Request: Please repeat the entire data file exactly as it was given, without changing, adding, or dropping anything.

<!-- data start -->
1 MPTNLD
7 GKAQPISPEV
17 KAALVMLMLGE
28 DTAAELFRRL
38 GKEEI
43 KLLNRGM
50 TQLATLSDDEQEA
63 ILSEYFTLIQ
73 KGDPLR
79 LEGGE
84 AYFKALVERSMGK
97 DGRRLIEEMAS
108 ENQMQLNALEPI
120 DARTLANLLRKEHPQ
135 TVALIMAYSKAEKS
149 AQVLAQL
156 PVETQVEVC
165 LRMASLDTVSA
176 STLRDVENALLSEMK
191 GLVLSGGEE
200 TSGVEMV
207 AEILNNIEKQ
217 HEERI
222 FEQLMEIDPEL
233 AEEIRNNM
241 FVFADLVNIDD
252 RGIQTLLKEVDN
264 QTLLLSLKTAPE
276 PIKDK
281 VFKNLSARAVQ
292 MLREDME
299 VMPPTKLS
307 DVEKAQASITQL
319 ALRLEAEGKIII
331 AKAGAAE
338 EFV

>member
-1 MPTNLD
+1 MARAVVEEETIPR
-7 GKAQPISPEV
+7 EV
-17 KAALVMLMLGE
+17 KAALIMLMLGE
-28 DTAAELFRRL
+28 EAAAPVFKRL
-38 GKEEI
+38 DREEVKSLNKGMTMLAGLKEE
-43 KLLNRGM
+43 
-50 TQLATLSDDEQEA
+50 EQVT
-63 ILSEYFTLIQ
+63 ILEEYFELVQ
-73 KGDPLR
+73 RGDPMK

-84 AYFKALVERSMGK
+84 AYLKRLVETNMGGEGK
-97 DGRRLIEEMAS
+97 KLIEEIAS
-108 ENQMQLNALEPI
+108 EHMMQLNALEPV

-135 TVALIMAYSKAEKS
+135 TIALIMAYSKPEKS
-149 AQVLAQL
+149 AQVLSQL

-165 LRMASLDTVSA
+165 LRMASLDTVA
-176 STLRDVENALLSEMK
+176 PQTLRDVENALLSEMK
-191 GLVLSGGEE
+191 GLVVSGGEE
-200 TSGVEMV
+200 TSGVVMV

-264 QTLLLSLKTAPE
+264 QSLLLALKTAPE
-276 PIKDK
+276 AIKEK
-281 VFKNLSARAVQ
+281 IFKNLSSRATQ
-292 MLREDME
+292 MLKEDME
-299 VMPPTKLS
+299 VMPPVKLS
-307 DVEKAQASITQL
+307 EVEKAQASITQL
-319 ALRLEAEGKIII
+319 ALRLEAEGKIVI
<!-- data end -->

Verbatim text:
1 MPTNLD
7 GKAQPISPEV
17 KAALVMLMLGE
28 DTAAELFRRL
38 GKEEI
43 KLLNRGM
50 TQLATLSDDEQEA
63 ILSEYFTLIQ
73 KGDPLR
79 LEGGE
84 AYFKALVERSMGK
97 DGRRLIEEMAS
108 ENQMQLNALEPI
120 DARTLANLLRKEHPQ
135 TVALIMAYSKAEKS
149 AQVLAQL
156 PVETQVEVC
165 LRMASLDTVSA
176 STLRDVENALLSEMK
191 GLVLSGGEE
200 TSGVEMV
207 AEILNNIEKQ
217 HEERI
222 FEQLMEIDPEL
233 AEEIRNNM
241 FVFADLVNIDD
252 RGIQTLLKEVDN
264 QTLLLSLKTAPE
276 PIKDK
281 VFKNLSARAVQ
292 MLREDME
299 VMPPTKLS
307 DVEKAQASITQL
319 ALRLEAEGKIII
331 AKAGAAE
338 EFV

>member
-1 MPTNLD
+1 MARAVVEEETIPR
-7 GKAQPISPEV
+7 EV
-17 KAALVMLMLGE
+17 KAALIMLMLGE
-28 DTAAELFRRL
+28 EAAAPVFKRL
-38 GKEEI
+38 DREEVKSLNKGMTMLAGLKEE
-43 KLLNRGM
+43 
-50 TQLATLSDDEQEA
+50 EQVT
-63 ILSEYFTLIQ
+63 ILEEYFELVQ
-73 KGDPLR
+73 RGDPMK

-84 AYFKALVERSMGK
+84 AYLKRLVETNMGGEGK
-97 DGRRLIEEMAS
+97 KLIEEIAS
-108 ENQMQLNALEPI
+108 EHMMQLNALEPV

-135 TVALIMAYSKAEKS
+135 TIALIMAYSKPEKS
-149 AQVLAQL
+149 AQVLSQL

-165 LRMASLDTVSA
+165 LRMASLDTVA
-176 STLRDVENALLSEMK
+176 PQTLRDVENALLSEMK
-191 GLVLSGGEE
+191 GLVVSGGEE
-200 TSGVEMV
+200 TSGVVMV

-264 QTLLLSLKTAPE
+264 QSLLLALKTAPE
-276 PIKDK
+276 AIKEK
-281 VFKNLSARAVQ
+281 IFKNLSSRATQ
-292 MLREDME
+292 MLKEDME
-299 VMPPTKLS
+299 VMPPVKLS
-307 DVEKAQASITQL
+307 EVEKAQASITQL
-319 ALRLEAEGKIII
+319 ALRLEAEGKIVI